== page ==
When Dekker pays for his coffee at the diner, he discovers the banknote Conners used to pay for lunch with is also scented, which means Conners was also involved in taking the money from police evidence. Dekker finds a copy of James Gleick's Chaos: Making a New Science in Conners' house, showing he had faked an earlier ignorance of the mathematics. On a hunch, Dekker looks for airplane tickets booked in Gleick's name and runs to the airport.

During a mobile call between the now disguised Conners and the searching Dekker at the busy airport, flashbacks reveal how the seemingly unconnected events in the film form a pattern, just as predicted in chaos theory. Conners reveals that he placed his badge on Scott's corpse before the explosion. Conners and York recruited a group of ex-convicts from their past. Callo was framed for being a dirty cop. Conners ends the call, walks casually to a private jet, and takes off while sipping champagne.



The film was a co-production between the United Kingdom, Canada, and the United States. Principal photography took place in Seattle, Washington and Vancouver, British Columbia,[citation needed] in locations including Simon Fraser University and the Burrard Street Bridge.

The film was originally set to be produced by Franchise Pictures with distribution by Warner Bros., which began to suffer serious financial problems early into production due to the failures of its previous film Battlefield Earth, and allegations of fraud concerning artificial inflation of the film's budget to increase investment from German production company Intertainment AG.[5][6] This led to Franchise's then-parent company Mobius International to take over production. Due to last-minute budgetary constraints imposed by the new producers, the film's script was heavily rewritten to accommodate a reduced shooting schedule (40 days to 22 days). Lead actor Jason Statham had signed a two-picture deal with Franchise, a deal which included both Chaos and a heist film titled Baker Street. The latter was placed on hold after Franchise filed for Chapter 11 Bankruptcy, where it was eventually produced by Relativity Media and released in 2008 under the title The Bank Job.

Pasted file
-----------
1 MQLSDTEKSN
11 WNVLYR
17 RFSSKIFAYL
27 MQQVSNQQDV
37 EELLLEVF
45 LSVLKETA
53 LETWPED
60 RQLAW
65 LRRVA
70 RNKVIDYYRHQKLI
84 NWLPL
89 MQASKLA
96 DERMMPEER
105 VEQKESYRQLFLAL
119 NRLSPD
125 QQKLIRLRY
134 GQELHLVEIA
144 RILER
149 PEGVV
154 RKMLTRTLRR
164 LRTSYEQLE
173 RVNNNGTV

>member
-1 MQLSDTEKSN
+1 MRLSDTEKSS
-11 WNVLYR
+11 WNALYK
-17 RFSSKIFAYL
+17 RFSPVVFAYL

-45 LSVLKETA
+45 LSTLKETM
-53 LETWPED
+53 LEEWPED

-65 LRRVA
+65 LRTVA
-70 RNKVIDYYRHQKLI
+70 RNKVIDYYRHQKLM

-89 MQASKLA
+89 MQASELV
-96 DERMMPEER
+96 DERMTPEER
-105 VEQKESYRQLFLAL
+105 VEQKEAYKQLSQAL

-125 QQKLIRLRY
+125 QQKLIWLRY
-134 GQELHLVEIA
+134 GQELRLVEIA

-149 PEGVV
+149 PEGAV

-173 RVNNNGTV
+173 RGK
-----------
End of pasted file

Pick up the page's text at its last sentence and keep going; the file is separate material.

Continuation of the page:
Screen Gems at one point was attached as the film's theatrical distributor, but a financial deal couldn't be made regarding release prints and advertising between the studio and producers. Eventually Lionsgate picked up the film and went through the same drama with producers, leading to a three-year delay in the film's North American release.


Michael S. Gant of Metro Silicon Valley wrote, "The plot depends on an impossible chain of coincidences, but there are some decent car chases."[7] Ian Jane of DVD Talk rated it 2.5/5 stars and wrote, "Chaos has a nice twist towards the end but is otherwise riddled with bad action movie clichés and poorly written dialogue."[8] Jeffrey Kauffman, also of DVD Talk, rated it 3/5 stars and wrote, "Chaos isn't a bad film; it just isn't a very good one either."[9] Tom Becker DVD Verdict wrote, "Chaos isn't a great movie, but it's entertaining and manages to keep you off-kilter for much of its running time. While the film is ultimately too clever for its own good, Giglio gets points for trying to smart-up the genre."[10] Also writing to DVD Verdict, David Johnson said, "Chaos may not redefine what's possible in the police suspense thriller, but it's satisfying and entertaining enough to earn a look-see by fans of the genre or anyone hankering for a decent, plot-twist-heavy actioner."[11]


  1. ^ "Chaos (Chaos 2005)". Movie Maze. Retrieved 28 February 2012.
  2. ^ a b c "CANADA Production Listings - June 22 2004". Screen Daily. 22 June 2004. Retrieved 2 April 2015.
  3. ^ "Chaos (2005)". BFI. Retrieved 2017-12-16.
  4. ^ "Chaos (2005)". Box Office Mojo. Retrieved 27 July 2011.
  5. ^ "Movie & TV News @ - Studio Briefing - 6 June 2002". 2008-12-16. Archived from the original on 16 December 2008. Retrieved 2017-12-16.
  6. ^ "Franchise, Intertainment duel. | HighBeam Business: Arrive Prepared". 2013-01-25. Archived from the original on 2013-01-25. Retrieved 2017-12-16.
  7. ^ Gant, Michael S. "Chaos". Metro Silicon Valley. Retrieved 2 April 2015.
  8. ^ Jane, Ian (21 February 2008). "Chaos". DVD Talk. Retrieved 2 April 2015.
  9. ^ "Chaos (Blu-ray)". DVD Talk. 5 August 2009. Retrieved 2 April 2015.
  10. ^ Becker, Tom (19 February 2008). "Chaos (2005)". DVD Verdict. Archived from the original on 4 April 2015. Retrieved 2 April 2015.
  11. ^ Johnson, David (11 August 2009). "Chaos (Blu-Ray)". DVD Verdict. Archived from the original on 4 April 2015. Retrieved 2 April 2015.